Frum has been attacked for his "cocktail party conservatism." Well, he fought tooth and nail for the confirmation of Chief Justice Roberts. But using the criticism now being launched at him, he was a very important player in convincing president Bush to withdraw the nomination of crony Harriet Miers, whom Frum described as "far too fond of the Washington cocktail party." Frum has been accused of being too friendly with the moderate-liberal wing of the Republican Party. Sometimes, maybe. But Frum put his reputation on the line by taking on conservative icon Jack Kemp from the right on Kemp's big-government advancement of "enterprise zones." That hardly comprised a cave-in to the liberals, and certainly earned Frum some enmity from the Old Guard. Frum was a major player in pushing the Bush tax-cuts, but left when Bush seemed to have forgotten the other half of the Laffer curve--cutting expenditures.

Frum's greatest flaw, following his naive belief in Democratic good faith, is his inability to disagree with a Rush Limbaugh without sounding like an anti-Rushbo zealot. Frum forgets that he is in the political business, and Rush is in the political entertainment business. They complement each other, and shouldn't be enemies. As for AEI, why pick Frum to exile? The board of AEI still has two fellows who helped to write McCain-Feingold. They're still paid employees of AEI, so why get rid of Frum?

This may be something as simple as Frum picking the wrong fight at the wrong time in the wrong place. Many of his criticisms of the Republican handling of the health care fiasco have validity. Some don't. But he certainly didn't say anything revolutionary or outside mainstream conservative principles. The anger-level among conservative opponents of the health care bill is very high indeed, and somebody within the fold was likely to become a target of misplaced revenge. In this case, it appears to have been David Frum. I disagree with much of what Frum has to say, but I'll defend to the death his right to say it. AEI apparently won't.


patti said...

best line that i wish every single voter could GET: "...following his naive belief in Democratic good faith..."

haven't even finished my first cup of coffee and THAT woke me up. nail meet hammer.

now i have to go check out that site...

Joel Farnham said...


If David Frum isn't naive, then he is disingenuous. This, to me, is far more harmful. We don't need another Chamberlain. The naive belief in the face of overwhelming evidence in Democrats operate in good faith, gives our opposition too much cover. We don't need it.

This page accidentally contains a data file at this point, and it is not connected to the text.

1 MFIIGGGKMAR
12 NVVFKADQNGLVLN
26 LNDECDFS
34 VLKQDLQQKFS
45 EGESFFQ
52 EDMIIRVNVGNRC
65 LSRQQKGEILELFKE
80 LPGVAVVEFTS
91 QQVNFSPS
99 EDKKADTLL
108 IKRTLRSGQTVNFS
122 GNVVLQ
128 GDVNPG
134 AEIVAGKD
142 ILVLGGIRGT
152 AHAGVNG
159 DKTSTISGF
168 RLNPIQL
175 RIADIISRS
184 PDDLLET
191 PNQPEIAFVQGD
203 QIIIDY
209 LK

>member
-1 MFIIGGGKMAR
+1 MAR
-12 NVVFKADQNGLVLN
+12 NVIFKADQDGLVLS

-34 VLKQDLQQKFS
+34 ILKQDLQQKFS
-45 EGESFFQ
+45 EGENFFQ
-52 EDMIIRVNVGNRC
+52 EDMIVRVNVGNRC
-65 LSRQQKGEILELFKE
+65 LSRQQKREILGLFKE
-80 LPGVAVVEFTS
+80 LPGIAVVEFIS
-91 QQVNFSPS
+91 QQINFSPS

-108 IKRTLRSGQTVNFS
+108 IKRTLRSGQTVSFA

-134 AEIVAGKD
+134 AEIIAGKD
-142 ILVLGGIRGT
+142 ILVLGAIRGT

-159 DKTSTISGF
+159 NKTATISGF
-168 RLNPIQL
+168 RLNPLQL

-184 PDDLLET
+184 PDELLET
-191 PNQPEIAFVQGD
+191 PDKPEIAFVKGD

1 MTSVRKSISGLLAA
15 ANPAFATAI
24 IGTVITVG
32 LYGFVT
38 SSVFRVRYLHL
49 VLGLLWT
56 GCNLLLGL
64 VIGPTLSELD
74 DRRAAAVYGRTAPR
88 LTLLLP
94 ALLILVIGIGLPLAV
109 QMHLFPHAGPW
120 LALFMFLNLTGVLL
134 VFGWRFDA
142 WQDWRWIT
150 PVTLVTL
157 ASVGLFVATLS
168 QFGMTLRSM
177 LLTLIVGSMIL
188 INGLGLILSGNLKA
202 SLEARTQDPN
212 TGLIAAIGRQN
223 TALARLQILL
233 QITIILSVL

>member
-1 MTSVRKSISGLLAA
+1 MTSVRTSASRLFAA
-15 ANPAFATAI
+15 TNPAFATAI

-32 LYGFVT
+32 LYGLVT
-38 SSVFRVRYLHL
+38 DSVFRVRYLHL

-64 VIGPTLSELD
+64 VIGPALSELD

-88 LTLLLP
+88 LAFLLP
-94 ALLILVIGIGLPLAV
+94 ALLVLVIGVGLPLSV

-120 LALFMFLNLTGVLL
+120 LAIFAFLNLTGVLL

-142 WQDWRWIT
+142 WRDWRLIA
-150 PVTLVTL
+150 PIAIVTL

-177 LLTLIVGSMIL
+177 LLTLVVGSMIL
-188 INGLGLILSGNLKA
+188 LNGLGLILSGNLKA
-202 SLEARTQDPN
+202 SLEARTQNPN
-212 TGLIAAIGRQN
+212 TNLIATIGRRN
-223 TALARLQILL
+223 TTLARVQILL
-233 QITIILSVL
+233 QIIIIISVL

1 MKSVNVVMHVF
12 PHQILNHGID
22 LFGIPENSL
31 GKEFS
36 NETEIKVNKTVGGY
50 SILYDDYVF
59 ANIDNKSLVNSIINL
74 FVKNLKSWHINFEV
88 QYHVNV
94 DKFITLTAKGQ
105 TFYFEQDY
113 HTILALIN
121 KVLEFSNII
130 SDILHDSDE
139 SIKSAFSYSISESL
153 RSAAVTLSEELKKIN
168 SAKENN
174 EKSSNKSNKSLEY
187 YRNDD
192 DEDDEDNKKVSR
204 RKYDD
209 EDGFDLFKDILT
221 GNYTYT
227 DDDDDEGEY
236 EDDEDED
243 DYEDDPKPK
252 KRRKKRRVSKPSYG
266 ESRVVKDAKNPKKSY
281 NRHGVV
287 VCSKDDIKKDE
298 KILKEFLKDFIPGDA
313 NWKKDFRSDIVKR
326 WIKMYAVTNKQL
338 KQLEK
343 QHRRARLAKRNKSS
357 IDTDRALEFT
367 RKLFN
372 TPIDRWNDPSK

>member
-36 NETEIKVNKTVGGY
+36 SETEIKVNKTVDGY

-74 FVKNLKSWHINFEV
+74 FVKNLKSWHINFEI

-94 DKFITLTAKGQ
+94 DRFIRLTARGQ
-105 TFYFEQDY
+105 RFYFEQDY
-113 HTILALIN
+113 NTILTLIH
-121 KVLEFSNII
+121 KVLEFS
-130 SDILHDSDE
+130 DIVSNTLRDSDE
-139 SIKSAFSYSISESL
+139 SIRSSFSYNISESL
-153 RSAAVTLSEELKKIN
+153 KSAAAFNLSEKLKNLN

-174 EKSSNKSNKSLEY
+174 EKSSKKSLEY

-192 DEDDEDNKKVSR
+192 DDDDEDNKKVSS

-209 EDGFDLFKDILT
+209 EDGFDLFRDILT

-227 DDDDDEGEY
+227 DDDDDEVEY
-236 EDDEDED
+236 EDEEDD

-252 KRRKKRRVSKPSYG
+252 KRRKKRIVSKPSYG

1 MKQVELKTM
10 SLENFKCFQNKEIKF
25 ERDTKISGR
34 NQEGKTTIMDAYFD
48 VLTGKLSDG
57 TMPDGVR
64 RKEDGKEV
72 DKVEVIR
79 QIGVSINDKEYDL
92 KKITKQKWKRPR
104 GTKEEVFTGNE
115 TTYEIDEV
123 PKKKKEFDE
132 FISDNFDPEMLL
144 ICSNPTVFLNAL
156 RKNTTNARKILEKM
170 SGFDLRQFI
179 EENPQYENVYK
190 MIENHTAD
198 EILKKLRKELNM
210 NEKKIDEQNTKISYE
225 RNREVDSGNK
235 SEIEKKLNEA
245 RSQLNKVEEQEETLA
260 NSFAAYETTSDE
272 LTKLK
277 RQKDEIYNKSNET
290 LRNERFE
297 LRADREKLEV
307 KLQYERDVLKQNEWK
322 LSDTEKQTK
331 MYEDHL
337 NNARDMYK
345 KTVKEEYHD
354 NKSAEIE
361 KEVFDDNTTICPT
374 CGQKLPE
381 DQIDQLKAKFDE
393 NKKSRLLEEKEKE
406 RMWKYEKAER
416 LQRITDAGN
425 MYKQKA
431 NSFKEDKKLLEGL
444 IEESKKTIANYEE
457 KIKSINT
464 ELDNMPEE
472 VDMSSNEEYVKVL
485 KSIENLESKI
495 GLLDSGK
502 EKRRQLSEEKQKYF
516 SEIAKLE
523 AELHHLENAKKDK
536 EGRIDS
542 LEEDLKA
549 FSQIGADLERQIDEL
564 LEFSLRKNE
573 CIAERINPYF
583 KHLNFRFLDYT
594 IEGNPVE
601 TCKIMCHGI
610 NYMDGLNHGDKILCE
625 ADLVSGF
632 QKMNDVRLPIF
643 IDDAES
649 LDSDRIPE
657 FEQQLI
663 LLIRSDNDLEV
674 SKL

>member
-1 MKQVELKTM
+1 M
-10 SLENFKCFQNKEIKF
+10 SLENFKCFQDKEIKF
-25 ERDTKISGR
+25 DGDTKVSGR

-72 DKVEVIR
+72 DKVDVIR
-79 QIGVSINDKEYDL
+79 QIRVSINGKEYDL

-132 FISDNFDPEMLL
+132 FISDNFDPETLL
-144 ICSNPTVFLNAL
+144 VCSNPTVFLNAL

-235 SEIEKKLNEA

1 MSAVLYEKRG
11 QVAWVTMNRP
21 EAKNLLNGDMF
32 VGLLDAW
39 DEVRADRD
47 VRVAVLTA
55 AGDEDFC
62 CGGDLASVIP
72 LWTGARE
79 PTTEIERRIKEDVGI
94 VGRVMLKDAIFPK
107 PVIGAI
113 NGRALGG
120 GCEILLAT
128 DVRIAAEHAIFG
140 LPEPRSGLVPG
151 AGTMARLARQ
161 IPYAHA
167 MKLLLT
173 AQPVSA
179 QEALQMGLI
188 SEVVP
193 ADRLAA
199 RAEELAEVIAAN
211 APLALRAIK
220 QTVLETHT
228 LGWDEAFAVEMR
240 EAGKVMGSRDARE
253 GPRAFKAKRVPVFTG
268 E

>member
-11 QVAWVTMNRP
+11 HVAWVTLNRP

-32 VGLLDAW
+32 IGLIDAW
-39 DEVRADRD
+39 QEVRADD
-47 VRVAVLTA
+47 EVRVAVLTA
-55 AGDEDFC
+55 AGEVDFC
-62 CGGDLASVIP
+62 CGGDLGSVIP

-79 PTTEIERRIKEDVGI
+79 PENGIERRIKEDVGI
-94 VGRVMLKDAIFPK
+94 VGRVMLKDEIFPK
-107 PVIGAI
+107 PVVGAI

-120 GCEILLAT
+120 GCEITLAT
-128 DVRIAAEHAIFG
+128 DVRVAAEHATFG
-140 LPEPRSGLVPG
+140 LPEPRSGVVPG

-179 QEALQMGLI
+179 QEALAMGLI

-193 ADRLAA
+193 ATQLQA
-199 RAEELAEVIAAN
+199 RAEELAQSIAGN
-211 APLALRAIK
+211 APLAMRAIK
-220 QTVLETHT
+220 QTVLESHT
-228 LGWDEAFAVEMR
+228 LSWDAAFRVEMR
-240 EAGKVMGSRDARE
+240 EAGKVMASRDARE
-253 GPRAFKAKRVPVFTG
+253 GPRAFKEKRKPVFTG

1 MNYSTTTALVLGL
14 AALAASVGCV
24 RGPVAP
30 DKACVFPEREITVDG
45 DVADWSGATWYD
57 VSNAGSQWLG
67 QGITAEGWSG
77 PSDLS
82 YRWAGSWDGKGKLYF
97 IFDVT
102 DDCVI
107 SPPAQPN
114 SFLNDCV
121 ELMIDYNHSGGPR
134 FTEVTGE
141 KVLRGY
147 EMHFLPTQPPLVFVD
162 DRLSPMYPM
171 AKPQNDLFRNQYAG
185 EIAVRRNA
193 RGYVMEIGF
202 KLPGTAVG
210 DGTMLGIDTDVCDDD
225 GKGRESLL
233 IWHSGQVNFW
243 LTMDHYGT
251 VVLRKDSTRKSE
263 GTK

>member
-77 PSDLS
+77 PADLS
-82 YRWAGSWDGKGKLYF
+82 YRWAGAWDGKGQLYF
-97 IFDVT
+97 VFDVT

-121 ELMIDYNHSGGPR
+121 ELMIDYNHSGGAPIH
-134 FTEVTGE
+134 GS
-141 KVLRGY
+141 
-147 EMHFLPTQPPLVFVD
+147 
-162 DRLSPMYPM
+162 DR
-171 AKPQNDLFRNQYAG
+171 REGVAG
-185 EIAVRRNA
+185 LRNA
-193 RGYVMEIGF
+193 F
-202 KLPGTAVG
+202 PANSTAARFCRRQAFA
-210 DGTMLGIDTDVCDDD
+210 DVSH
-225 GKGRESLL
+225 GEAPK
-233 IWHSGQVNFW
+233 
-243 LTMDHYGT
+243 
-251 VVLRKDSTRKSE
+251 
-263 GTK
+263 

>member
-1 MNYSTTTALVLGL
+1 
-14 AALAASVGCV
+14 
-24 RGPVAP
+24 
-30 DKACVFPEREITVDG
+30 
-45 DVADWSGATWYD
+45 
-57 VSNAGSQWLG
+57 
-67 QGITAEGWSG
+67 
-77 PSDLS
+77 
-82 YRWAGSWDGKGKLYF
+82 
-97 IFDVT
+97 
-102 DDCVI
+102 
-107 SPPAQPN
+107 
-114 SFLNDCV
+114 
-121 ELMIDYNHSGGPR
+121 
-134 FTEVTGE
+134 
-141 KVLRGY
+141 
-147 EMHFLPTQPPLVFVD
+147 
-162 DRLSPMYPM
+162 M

I think the 80% rule should be applied to Frum. I see him at 30%.

Unknown said...

Patti: Frum's a very interesting writer. He has some serious flaws in his thinking, but he has a lot of good things to offer as well. And most importantly, his basic beliefs are conservative. It's going to be a recurring thing for me over the next few months that Republicans should not be eating their own, at least not publicy. Numbers count.

Unknown said...

Joel: He's a lot better than 30%. AEI is not an elected representative body. It's a conservative think tank. Think tanks are where you kick ideas around, many novel, some unpopular. Neither AEI nor any of its members have the power to do anything except debate, suggest and persuade.

If William F. Buckley hadn't founded National Review and hired some pretty controversial writers, we'd still be espousing 1920s economics and 1890s politics. Some principles are eternal, but if we don't look at promoting those principles in ways that appeal to the upcoming generations, we'll be conservatives frozen in time. Dinosaurs are very interesting, but they don't get elected to office. I want to hear the views of any conservative, even if I ultimately reject the methods he suggests (as I often do with Frum).

This was a position with a private think tank, not the Prime Minister of England. Think tanks kick ideas around and then decide on a course of action that will influence the politicians--they are not the politicians themselves. If the thinkers all think the same way, and nobody comes up with any suggestions for a possible new approach to bringing voters into the conservative fold, what purpose does the think tank serve? Just put it on a disc, and repeat the same old thing over, and over, and over. How can you hear a new idea if you don't allow your colleague to say it?

Excommunication for disagreeing on how the collection plate should be passed around seems a bit excessive to me. And if AEI's skirts are so clean, why the board members who helped draft McCain-Feingold?

AndrewPrice said...

Lawhawk, While I agree in principle, I also think that AEI has the right to can whoever they want to and if they think Frum isn't providing their audience a valuable service, then they have the right to fire him.